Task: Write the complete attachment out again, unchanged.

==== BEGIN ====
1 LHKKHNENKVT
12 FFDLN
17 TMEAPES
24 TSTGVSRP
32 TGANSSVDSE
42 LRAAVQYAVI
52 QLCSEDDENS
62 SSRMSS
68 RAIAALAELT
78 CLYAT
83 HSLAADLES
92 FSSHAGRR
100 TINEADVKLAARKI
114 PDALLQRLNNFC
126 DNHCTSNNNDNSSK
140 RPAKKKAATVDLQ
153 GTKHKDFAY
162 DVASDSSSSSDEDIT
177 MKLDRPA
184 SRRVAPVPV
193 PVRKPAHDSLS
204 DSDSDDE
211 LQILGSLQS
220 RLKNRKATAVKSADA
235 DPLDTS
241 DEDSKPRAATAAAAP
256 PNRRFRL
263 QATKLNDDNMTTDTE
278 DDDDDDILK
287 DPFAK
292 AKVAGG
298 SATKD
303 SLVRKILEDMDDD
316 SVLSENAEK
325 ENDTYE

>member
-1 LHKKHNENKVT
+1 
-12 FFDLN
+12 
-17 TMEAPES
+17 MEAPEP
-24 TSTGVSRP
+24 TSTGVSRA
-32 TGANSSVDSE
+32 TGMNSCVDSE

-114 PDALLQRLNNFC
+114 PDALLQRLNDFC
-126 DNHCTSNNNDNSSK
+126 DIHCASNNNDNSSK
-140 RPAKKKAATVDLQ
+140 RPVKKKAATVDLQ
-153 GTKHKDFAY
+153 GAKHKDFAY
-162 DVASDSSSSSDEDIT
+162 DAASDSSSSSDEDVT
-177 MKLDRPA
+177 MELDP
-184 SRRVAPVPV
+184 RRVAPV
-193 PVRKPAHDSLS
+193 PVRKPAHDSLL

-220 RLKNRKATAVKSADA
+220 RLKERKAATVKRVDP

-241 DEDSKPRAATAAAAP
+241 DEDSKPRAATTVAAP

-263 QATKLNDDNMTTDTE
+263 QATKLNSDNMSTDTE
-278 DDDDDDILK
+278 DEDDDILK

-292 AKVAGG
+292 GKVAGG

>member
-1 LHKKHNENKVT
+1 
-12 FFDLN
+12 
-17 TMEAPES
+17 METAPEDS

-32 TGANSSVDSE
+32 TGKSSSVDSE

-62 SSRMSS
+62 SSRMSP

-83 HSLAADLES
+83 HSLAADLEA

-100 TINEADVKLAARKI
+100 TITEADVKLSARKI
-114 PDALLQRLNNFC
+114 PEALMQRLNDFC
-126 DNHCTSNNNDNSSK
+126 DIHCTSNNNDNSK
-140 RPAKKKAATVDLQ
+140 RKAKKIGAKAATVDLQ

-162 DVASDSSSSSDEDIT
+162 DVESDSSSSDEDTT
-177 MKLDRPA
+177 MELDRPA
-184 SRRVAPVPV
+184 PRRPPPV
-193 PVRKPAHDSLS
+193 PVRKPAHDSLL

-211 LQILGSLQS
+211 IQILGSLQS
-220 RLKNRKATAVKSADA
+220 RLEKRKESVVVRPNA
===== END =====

1 LHKKHNENKVT
12 FFDLN
17 TMEAPES
24 TSTGVSRP
32 TGANSSVDSE
42 LRAAVQYAVI
52 QLCSEDDENS
62 SSRMSS
68 RAIAALAELT
78 CLYAT
83 HSLAADLES
92 FSSHAGRR
100 TINEADVKLAARKI
114 PDALLQRLNNFC
126 DNHCTSNNNDNSSK
140 RPAKKKAATVDLQ
153 GTKHKDFAY
162 DVASDSSSSSDEDIT
177 MKLDRPA
184 SRRVAPVPV
193 PVRKPAHDSLS
204 DSDSDDE
211 LQILGSLQS
220 RLKNRKATAVKSADA
235 DPLDTS
241 DEDSKPRAATAAAAP
256 PNRRFRL
263 QATKLNDDNMTTDTE
278 DDDDDDILK
287 DPFAK
292 AKVAGG
298 SATKD
303 SLVRKILEDMDDD
316 SVLSENAEK
325 ENDTYE

>member
-1 LHKKHNENKVT
+1 
-12 FFDLN
+12 
-17 TMEAPES
+17 MEAPEP
-24 TSTGVSRP
+24 TSTGVSRA
-32 TGANSSVDSE
+32 TGMNSCVDSE

-114 PDALLQRLNNFC
+114 PDALLQRLNDFC
-126 DNHCTSNNNDNSSK
+126 DIHCASNNNDNSSK
-140 RPAKKKAATVDLQ
+140 RPVKKKAATVDLQ
-153 GTKHKDFAY
+153 GAKHKDFAY
-162 DVASDSSSSSDEDIT
+162 DAASDSSSSSDEDVT
-177 MKLDRPA
+177 MELDP
-184 SRRVAPVPV
+184 RRVAPV
-193 PVRKPAHDSLS
+193 PVRKPAHDSLL

-220 RLKNRKATAVKSADA
+220 RLKERKAATVKRVDP

-241 DEDSKPRAATAAAAP
+241 DEDSKPRAATTVAAP

-263 QATKLNDDNMTTDTE
+263 QATKLNSDNMSTDTE
-278 DDDDDDILK
+278 DEDDDILK

-292 AKVAGG
+292 GKVAGG

>member
-1 LHKKHNENKVT
+1 
-12 FFDLN
+12 
-17 TMEAPES
+17 METAPEDS

-32 TGANSSVDSE
+32 TGKSSSVDSE

-62 SSRMSS
+62 SSRMSP

-83 HSLAADLES
+83 HSLAADLEA

-100 TINEADVKLAARKI
+100 TITEADVKLSARKI
-114 PDALLQRLNNFC
+114 PEALMQRLNDFC
-126 DNHCTSNNNDNSSK
+126 DIHCTSNNNDNSK
-140 RPAKKKAATVDLQ
+140 RKAKKIGAKAATVDLQ

-162 DVASDSSSSSDEDIT
+162 DVESDSSSSDEDTT
-177 MKLDRPA
+177 MELDRPA
-184 SRRVAPVPV
+184 PRRPPPV
-193 PVRKPAHDSLS
+193 PVRKPAHDSLL

-211 LQILGSLQS
+211 IQILGSLQS
-220 RLKNRKATAVKSADA
+220 RLEKRKESVVVRPNA